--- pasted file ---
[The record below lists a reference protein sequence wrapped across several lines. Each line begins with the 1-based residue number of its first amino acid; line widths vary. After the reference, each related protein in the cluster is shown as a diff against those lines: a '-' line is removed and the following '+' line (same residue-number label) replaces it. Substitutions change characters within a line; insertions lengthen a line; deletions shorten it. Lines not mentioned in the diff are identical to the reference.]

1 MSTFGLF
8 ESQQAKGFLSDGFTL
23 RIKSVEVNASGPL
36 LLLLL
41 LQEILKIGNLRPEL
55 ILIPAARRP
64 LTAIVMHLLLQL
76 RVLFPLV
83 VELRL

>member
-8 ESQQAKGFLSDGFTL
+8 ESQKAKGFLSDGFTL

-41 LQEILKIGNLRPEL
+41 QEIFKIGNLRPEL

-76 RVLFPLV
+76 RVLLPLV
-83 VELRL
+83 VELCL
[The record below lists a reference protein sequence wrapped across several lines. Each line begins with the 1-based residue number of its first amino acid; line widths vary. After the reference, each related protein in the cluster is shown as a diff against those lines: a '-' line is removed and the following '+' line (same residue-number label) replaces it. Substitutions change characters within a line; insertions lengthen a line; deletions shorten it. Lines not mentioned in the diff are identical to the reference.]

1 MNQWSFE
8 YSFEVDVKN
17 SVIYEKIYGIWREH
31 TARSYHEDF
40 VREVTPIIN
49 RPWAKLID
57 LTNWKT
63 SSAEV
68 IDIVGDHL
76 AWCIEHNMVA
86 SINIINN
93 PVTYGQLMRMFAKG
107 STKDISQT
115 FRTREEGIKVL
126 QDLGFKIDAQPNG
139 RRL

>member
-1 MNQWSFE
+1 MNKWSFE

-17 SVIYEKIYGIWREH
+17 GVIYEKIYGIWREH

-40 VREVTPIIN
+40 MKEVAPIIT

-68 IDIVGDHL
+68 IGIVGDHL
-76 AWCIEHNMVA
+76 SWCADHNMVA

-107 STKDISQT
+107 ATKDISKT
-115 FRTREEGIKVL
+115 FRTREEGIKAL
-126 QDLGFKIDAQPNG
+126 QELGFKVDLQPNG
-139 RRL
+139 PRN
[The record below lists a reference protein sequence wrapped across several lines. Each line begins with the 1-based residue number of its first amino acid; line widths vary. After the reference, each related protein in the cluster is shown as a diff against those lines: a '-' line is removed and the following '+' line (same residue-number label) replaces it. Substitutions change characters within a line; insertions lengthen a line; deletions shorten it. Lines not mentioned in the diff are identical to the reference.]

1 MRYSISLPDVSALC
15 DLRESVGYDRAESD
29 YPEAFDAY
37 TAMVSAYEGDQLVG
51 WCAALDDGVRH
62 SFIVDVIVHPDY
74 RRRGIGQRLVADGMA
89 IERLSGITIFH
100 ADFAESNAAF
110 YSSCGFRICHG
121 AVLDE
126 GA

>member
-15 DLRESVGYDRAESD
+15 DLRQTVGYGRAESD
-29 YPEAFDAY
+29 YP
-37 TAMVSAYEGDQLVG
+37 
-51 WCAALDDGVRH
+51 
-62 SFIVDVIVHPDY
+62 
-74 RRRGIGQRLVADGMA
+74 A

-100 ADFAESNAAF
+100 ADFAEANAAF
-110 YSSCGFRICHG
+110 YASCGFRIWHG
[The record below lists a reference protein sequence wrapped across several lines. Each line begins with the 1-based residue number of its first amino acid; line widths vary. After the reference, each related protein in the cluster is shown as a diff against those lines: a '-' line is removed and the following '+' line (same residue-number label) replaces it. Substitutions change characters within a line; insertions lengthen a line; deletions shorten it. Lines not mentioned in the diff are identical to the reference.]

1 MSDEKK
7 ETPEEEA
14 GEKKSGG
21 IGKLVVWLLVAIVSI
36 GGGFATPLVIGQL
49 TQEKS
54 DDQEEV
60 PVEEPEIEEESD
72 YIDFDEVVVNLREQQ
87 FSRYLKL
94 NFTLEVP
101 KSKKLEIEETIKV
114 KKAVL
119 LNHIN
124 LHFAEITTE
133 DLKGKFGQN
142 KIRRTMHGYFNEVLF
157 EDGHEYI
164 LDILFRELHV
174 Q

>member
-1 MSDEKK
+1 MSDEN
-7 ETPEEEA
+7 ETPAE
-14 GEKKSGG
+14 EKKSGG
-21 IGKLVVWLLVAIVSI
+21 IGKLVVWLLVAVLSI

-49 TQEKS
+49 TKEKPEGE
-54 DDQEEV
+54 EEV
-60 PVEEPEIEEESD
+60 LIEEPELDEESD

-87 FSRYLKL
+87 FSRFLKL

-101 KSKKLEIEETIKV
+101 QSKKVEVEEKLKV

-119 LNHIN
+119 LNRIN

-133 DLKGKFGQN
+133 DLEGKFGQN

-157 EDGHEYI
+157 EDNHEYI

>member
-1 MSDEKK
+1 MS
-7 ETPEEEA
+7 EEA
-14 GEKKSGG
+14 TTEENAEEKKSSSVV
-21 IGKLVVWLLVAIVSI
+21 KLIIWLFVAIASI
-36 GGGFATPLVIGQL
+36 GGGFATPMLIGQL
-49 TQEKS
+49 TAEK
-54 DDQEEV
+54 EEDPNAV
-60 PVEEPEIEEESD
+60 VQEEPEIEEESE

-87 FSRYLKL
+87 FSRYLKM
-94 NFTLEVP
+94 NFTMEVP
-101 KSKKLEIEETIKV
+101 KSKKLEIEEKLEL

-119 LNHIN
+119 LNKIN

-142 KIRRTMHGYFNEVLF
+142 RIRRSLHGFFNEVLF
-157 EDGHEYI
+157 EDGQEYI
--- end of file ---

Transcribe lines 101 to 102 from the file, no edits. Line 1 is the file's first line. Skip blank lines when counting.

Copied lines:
124 LHFAEITTE
133 DLKGKFGQN